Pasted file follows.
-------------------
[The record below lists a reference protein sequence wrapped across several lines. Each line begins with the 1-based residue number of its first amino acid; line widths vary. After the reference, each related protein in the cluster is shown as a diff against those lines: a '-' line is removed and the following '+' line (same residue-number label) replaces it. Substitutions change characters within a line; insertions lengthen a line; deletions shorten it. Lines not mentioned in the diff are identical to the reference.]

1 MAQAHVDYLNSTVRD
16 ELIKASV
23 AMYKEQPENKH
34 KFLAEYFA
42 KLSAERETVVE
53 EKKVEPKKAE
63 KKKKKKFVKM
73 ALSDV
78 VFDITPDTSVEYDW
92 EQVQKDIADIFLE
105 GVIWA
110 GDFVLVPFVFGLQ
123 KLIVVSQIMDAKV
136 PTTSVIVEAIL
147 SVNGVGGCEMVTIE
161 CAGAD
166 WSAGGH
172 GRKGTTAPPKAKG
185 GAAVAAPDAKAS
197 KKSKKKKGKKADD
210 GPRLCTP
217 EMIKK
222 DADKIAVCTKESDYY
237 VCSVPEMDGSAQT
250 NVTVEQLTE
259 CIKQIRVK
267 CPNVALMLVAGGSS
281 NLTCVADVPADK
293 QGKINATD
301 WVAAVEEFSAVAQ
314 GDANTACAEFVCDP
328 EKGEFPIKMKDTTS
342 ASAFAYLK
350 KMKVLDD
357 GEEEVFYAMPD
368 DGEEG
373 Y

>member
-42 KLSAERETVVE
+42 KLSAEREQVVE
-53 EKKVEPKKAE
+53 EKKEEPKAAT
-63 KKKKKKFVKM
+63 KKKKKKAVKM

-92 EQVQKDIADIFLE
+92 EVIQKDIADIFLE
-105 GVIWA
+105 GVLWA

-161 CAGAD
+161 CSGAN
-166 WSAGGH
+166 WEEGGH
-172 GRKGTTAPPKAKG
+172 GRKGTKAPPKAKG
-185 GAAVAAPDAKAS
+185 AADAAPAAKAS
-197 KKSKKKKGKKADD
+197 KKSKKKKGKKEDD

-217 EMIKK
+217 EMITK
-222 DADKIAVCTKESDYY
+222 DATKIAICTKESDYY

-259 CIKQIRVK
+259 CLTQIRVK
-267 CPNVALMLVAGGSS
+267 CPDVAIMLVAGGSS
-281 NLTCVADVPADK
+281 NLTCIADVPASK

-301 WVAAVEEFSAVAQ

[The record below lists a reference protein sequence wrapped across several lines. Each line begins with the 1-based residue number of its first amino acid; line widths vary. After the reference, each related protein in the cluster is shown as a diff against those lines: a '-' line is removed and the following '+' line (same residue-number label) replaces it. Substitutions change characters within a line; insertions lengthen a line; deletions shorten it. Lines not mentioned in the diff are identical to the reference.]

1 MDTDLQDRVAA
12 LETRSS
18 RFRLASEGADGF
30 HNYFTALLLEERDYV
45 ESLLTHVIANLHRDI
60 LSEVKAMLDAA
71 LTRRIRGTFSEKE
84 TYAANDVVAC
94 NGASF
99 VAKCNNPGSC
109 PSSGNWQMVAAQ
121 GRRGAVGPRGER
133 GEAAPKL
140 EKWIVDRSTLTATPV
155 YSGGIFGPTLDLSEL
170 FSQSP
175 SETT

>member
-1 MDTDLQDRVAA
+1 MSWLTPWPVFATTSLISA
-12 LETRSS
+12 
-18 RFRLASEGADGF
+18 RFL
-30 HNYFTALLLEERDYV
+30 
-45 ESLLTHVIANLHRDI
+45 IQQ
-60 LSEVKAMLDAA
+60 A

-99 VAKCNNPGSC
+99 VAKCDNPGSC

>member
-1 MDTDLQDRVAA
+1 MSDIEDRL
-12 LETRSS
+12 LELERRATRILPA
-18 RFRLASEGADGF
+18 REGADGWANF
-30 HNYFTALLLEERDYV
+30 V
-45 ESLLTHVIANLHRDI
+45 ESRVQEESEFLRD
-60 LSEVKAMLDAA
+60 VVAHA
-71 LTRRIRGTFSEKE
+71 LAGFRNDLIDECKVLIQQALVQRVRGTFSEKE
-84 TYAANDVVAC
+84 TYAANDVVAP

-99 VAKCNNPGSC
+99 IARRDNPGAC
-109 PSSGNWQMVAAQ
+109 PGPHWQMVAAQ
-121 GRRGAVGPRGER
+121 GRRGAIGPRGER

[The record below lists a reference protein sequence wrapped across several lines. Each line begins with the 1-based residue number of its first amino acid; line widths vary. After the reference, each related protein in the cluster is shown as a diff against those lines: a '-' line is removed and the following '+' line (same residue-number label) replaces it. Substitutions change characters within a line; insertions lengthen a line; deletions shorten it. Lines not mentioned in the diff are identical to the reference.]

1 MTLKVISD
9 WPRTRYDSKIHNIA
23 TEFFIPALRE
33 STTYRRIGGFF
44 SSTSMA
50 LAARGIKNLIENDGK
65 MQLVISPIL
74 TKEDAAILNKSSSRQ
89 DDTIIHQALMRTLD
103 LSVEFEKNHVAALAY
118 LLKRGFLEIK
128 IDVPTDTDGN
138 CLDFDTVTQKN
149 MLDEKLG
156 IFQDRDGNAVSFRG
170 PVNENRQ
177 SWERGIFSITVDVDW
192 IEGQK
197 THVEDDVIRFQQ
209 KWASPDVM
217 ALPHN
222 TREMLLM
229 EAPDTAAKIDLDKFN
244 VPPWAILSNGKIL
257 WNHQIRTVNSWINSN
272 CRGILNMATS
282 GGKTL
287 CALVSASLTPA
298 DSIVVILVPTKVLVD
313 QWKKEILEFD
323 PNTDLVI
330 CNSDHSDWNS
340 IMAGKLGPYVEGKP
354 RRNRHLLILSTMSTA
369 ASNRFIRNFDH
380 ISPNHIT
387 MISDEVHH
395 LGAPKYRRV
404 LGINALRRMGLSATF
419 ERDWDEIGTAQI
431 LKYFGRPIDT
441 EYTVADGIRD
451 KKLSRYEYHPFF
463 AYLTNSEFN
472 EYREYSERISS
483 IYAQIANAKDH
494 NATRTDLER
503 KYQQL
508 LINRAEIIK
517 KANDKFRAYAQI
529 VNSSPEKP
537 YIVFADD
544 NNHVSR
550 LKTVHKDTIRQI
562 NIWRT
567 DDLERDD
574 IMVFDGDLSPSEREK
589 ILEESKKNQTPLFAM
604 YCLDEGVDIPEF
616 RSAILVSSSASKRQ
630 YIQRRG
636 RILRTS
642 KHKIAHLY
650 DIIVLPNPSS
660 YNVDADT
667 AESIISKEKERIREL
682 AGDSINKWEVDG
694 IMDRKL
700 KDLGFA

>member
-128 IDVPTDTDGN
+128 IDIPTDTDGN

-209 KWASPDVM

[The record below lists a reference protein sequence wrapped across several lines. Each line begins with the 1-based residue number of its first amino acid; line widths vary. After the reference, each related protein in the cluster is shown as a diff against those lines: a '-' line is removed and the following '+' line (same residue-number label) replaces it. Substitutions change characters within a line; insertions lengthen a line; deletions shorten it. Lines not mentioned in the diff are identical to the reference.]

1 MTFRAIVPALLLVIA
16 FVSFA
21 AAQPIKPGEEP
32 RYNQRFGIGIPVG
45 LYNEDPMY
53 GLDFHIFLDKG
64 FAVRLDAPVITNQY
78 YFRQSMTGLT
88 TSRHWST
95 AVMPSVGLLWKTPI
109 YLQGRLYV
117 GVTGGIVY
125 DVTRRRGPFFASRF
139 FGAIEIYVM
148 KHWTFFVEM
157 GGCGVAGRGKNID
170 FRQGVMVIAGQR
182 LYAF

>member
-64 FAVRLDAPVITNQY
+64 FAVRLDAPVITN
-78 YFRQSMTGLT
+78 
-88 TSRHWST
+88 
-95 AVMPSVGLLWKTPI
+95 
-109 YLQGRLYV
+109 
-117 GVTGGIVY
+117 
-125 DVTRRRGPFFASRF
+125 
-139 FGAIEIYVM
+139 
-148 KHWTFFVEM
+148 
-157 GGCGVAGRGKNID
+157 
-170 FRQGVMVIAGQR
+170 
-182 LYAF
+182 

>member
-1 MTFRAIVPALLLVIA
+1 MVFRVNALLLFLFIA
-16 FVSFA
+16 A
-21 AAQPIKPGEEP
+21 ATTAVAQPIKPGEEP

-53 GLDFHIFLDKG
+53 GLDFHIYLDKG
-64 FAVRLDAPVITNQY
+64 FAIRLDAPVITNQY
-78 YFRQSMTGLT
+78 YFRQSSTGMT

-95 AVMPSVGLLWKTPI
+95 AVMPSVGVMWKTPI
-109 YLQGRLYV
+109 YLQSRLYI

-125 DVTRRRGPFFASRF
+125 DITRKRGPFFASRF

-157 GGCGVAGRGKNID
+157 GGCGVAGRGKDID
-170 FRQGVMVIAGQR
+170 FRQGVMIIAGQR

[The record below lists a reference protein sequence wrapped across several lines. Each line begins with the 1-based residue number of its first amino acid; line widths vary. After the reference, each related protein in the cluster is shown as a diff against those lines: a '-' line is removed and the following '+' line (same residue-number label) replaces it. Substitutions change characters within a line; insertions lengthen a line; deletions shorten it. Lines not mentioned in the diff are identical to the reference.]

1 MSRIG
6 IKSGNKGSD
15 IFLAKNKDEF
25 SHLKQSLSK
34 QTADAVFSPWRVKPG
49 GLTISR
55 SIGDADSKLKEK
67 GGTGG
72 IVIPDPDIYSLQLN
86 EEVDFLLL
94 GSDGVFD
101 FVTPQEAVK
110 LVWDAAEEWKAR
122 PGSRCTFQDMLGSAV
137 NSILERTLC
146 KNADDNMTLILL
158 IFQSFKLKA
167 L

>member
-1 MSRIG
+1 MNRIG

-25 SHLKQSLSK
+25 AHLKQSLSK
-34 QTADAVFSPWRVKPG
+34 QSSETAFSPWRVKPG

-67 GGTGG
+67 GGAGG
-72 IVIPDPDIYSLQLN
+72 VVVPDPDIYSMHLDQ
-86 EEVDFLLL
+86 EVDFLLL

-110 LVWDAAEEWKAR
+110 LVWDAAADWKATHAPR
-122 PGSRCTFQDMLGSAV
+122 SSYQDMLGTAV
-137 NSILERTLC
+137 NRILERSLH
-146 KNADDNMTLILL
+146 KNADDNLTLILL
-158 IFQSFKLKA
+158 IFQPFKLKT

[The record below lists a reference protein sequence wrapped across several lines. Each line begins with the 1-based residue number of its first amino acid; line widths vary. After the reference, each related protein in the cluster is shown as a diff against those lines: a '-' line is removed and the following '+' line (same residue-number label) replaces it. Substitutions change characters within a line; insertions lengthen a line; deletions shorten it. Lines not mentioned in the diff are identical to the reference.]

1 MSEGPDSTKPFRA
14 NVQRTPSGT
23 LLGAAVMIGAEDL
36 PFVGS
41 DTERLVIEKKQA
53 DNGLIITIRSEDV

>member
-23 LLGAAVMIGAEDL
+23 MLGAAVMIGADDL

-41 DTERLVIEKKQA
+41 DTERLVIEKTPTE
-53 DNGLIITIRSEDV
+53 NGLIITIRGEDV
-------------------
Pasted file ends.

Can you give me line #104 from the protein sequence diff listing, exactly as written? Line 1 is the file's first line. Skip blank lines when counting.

>member